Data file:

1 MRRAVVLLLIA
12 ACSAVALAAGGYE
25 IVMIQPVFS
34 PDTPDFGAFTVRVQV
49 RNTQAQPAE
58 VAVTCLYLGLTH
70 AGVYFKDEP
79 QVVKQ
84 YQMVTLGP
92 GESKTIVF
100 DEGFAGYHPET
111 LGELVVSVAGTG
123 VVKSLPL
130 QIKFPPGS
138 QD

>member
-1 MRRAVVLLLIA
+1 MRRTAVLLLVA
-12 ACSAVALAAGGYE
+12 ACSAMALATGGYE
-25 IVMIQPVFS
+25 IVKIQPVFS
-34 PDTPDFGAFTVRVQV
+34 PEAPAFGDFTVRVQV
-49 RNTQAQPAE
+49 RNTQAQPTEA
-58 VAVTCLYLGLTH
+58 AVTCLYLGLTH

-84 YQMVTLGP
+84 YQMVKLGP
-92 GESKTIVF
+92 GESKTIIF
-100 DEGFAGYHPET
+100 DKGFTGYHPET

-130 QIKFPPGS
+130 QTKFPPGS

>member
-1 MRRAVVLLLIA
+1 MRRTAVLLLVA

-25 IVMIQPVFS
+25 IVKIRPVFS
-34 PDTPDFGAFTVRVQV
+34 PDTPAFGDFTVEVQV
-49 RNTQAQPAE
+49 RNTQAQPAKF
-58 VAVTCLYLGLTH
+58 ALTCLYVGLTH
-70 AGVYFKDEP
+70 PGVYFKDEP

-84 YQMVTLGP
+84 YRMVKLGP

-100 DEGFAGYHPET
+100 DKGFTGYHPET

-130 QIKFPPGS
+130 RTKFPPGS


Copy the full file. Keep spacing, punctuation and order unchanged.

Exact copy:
1 MRRAVVLLLIA
12 ACSAVALAAGGYE
25 IVMIQPVFS
34 PDTPDFGAFTVRVQV
49 RNTQAQPAE
58 VAVTCLYLGLTH
70 AGVYFKDEP
79 QVVKQ
84 YQMVTLGP
92 GESKTIVF
100 DEGFAGYHPET
111 LGELVVSVAGTG
123 VVKSLPL
130 QIKFPPGS
138 QD

>member
-1 MRRAVVLLLIA
+1 MRRTAVLLLVA
-12 ACSAVALAAGGYE
+12 ACSAMALATGGYE
-25 IVMIQPVFS
+25 IVKIQPVFS
-34 PDTPDFGAFTVRVQV
+34 PEAPAFGDFTVRVQV
-49 RNTQAQPAE
+49 RNTQAQPTEA
-58 VAVTCLYLGLTH
+58 AVTCLYLGLTH

-84 YQMVTLGP
+84 YQMVKLGP
-92 GESKTIVF
+92 GESKTIIF
-100 DEGFAGYHPET
+100 DKGFTGYHPET

-130 QIKFPPGS
+130 QTKFPPGS

>member
-1 MRRAVVLLLIA
+1 MRRTAVLLLVA

-25 IVMIQPVFS
+25 IVKIRPVFS
-34 PDTPDFGAFTVRVQV
+34 PDTPAFGDFTVEVQV
-49 RNTQAQPAE
+49 RNTQAQPAKF
-58 VAVTCLYLGLTH
+58 ALTCLYVGLTH
-70 AGVYFKDEP
+70 PGVYFKDEP

-84 YQMVTLGP
+84 YRMVKLGP

-100 DEGFAGYHPET
+100 DKGFTGYHPET

-130 QIKFPPGS
+130 RTKFPPGS